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tasteful to her, as she did not hesitate to signify to us in lending us the book to read.

The first day after our arrival was Sunday, when there was a grand military review by the King, Louis II., of Bavaria. Extending for a mile or more from the western boundary of the city is a level plain covering many acres, and admirably situated for such a display. The troops,- infantry, artillery, and cavalry, — with splendid bands, assembled at the further side, which was bordered by a hill, lined with spectators. The greater crowd of spectators, however, was on the south side, near the city, where we were content to take our stand, especially as no carriage was to be had, and we walked over a mile to this point. After maneuvering for some time in the distance, the troops came down in grand array, with colors flying, now with stirring music of drum and fife, next with that of a full brass band, of which there were several, and then would come the shrill sound of the trooper's horn, conveying some order readily comprehended and obeyed. The King and his staff, all mounted on splendid steeds, and in gorgeous uniforms, took position nearly in front of us, thus affording us a satisfactory sight as the various regiments passed in review. The King is a large, fine-looking man, with a full, round face, and light complexion. Near the close, the Queen, an elegant-looking lady, in company with two or three other ladies in a carriage, made her appearance on the field, when they were saluted by the King and his staff and loudly cheered by the crowd. The King was also vociferously cheered by the citizens, who were out in such numbers that few could have stayed at home. In the afternoon we atoned somewhat for our wickedness of the fore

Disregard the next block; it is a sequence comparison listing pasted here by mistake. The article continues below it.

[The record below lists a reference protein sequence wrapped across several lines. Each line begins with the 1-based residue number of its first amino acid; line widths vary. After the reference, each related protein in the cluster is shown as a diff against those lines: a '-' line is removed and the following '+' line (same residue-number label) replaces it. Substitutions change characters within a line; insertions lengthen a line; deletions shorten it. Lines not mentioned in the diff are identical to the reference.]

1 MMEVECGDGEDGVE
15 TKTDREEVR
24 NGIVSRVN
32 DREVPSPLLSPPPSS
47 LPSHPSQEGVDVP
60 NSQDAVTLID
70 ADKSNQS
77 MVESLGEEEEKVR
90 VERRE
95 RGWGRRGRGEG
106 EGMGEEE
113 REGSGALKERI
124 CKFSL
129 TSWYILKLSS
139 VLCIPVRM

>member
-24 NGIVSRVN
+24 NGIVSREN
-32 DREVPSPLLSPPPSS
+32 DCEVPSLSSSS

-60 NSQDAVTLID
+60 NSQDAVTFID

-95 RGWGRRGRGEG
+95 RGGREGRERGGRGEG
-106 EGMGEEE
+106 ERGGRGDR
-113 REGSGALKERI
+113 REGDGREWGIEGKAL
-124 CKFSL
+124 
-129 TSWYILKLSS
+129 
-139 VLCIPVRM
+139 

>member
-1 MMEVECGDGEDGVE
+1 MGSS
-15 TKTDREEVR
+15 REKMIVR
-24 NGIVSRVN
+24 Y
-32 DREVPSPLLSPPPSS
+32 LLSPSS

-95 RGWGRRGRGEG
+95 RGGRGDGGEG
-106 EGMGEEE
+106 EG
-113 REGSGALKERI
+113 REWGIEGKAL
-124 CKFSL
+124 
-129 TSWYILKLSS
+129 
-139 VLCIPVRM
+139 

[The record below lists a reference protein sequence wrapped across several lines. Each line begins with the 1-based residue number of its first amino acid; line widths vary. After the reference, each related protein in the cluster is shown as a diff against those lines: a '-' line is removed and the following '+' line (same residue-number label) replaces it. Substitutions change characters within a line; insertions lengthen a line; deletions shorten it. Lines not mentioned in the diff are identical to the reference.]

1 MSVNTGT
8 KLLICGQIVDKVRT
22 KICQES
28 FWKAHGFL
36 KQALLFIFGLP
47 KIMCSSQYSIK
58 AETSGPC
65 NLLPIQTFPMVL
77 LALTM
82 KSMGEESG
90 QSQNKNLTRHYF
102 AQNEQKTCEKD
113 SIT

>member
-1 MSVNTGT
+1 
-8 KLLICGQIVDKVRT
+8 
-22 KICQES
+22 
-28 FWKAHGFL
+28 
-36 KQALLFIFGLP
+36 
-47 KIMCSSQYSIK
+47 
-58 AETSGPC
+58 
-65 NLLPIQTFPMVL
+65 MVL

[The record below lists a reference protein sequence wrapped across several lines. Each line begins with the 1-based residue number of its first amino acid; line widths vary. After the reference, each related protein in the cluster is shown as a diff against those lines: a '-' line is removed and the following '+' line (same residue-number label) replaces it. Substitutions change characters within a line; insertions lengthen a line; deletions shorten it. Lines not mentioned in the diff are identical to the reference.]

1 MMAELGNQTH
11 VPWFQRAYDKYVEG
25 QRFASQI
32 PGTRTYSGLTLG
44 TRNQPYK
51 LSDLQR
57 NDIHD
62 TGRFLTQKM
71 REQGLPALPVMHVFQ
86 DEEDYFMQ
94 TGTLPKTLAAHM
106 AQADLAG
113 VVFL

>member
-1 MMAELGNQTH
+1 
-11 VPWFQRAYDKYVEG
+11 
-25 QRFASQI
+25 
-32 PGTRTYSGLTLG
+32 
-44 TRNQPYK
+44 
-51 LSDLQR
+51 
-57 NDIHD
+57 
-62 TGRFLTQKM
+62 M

noon by attending service at the English Episcopal church, whose temporary pastor from England was a boarder at our house.

We have visited here two or three of the finest cathedrals we have anywhere seen, in one of which is a large crucifix suspended from the center of the roof; and in some or all of them are private altars set around the sides, very richly ornamented, and abounding in choice pictures, statues, statuettes, etc. It was an odd sight here to see priests in their robes marching in a solemn manner through the streets, headed by attendants, also in caps and long gowns, bearing a crucifix and lanterns elevated before them.